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Poser: My Life in Twenty-three Yoga Poses Paperback – January 3, 2012
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Top Customer Reviews
The yoga framework works in the early chapters, but is stretched far too thin in later chapters, and becomes an obvious structural gimmick. And while I was waiting for The Big Point to reveal itself, the book ended. Call me crazy, but shouldn't a memoir contain a lesson? If it was in there, I missed it, somewhere between her fretting over whether the way she's raising her kids meets with her friends' approval, and her not actually seeming to enjoy the very children on whom she claims to be focused.
Although her talent is obvious, it's badly misspent on self-absorbed minutiae.
This memoir is a journey of self discovery - that I expected -- although at times I thought that the author was stretching it a bit (no pun intended) to connect events in her life to a particular yoga pose. What I didn't anticipate was that the issues would be so specific.
For example, she's dealing with questions such as how long she should breast feed her children, whether or not to participate in a co-op pre-school, and how long her children should sleep in the bed with her and her husband. I'm not exactly from same generation so from time to time I had difficulty relating to her. Some issues, such as how to fit her writing career in with her parenting responsibilities and understanding her relationship to her parents was a bit easier for me to connect with.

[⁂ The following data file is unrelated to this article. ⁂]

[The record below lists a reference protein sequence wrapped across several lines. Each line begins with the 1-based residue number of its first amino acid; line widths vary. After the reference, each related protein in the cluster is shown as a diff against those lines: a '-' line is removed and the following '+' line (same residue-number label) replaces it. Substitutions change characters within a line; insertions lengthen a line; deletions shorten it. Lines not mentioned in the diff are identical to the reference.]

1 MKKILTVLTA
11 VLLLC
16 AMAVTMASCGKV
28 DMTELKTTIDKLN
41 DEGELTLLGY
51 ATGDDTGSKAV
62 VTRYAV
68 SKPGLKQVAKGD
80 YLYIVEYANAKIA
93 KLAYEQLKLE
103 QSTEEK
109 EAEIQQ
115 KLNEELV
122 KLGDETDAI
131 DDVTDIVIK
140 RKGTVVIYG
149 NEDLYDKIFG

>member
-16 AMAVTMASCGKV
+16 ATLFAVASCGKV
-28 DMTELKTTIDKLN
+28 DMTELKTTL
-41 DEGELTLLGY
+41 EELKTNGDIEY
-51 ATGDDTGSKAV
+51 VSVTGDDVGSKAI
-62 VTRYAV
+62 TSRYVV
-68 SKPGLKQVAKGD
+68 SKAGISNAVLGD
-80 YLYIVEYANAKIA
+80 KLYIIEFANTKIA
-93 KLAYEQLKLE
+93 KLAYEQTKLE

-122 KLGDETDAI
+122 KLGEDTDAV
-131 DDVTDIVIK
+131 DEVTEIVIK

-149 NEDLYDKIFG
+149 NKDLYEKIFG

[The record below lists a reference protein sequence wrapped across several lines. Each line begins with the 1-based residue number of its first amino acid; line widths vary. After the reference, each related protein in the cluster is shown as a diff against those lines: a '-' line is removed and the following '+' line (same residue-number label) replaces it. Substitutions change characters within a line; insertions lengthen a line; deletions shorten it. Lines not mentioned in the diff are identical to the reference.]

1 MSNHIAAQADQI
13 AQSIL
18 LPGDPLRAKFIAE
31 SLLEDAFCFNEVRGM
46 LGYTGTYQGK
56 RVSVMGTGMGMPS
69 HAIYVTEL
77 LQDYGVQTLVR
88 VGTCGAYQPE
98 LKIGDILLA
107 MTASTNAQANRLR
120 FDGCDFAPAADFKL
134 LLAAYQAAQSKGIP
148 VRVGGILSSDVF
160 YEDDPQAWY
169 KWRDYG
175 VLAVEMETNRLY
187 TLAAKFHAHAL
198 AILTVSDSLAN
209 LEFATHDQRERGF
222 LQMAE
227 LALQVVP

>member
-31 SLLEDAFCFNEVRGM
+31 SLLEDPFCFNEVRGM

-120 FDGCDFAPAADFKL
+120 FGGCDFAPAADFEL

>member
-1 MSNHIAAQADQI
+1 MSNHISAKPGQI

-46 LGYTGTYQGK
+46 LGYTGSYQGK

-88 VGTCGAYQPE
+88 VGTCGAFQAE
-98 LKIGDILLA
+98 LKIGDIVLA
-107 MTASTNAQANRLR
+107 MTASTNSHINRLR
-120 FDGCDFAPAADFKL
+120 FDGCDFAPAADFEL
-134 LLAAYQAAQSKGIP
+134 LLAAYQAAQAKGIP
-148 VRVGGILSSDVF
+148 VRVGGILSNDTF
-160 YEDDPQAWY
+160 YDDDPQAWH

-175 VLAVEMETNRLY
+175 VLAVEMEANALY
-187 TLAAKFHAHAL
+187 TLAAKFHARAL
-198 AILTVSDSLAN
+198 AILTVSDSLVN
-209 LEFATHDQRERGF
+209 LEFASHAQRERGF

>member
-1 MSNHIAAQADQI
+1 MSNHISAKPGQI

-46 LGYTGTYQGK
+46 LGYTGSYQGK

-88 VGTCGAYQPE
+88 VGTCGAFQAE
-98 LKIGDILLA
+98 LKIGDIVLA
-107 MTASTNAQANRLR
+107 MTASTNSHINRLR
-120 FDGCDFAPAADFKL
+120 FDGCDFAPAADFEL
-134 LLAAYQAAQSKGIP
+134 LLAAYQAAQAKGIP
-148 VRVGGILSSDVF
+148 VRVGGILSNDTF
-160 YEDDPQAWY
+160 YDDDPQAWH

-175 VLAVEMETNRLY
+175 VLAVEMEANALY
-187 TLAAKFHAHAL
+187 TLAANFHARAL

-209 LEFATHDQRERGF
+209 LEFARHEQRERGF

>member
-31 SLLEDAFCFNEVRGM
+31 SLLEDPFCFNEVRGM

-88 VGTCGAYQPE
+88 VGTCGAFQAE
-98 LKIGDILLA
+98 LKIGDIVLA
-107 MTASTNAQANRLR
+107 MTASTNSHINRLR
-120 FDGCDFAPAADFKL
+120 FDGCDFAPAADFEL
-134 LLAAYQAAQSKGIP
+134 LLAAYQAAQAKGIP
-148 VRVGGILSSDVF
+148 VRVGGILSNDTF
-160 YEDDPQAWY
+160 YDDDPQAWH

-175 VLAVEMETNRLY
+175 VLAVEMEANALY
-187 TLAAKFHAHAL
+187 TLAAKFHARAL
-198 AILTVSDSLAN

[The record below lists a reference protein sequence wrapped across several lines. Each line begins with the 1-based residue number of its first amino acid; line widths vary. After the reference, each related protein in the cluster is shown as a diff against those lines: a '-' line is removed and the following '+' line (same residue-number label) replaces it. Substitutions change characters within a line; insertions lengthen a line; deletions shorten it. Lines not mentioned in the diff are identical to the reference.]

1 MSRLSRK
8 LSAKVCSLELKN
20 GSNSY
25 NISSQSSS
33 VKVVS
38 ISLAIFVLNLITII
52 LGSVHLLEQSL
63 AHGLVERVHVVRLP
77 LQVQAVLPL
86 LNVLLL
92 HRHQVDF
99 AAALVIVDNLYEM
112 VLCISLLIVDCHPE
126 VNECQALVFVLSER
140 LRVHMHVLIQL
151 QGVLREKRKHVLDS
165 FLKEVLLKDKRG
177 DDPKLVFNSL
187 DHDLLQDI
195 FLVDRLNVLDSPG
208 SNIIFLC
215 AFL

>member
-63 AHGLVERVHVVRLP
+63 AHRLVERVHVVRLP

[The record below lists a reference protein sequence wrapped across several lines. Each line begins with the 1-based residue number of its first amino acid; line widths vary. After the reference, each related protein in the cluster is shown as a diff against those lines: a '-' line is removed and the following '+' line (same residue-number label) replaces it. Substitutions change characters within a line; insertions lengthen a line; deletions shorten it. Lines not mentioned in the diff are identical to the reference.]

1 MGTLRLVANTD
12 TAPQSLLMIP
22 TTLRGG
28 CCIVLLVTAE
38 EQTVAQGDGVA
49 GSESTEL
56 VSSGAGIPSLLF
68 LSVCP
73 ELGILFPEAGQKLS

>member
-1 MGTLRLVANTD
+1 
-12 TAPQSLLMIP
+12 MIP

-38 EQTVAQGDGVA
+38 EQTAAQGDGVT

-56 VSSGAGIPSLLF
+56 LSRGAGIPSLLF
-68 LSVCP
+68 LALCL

On the plus side, this is a thoughtful and well-written book. I enjoyed the descriptions of her struggles to master some of the more difficult yoga poses. I also enjoyed the references to various places in the Seattle area (but that's probably because I live there).
Have you ever read a book that you really, really wanted to like and you ended up only liking it, sorta? That's how I feel about this book. The idea of it, I loved but the interesting premise of giving each chapter a yoga pose often seemed more pretense, done for effect and not always effective. The young mother anxious over every detail of her young daughter's life isn't fully contextualized until later in the book and by then all this navel gazing made this reader want to point out the obvious: children have survived worse parenting than this self-conscious young woman could ever fear to be.
Dederer's humor is off-key for me. I could see the humor on the page but it never even drew a smile to my face, let alone had me chuckling along. If anything, I occasionally found myself laughing at her rather than with her, a feeling that I did not like at all. And what vague moments of enlightenment she achieved over the years, as a wife, parent, yogini-all of these are given short shrift as if she felt they were too delicate to hold up to the harsh light of letting other readers see what she believes and has experienced.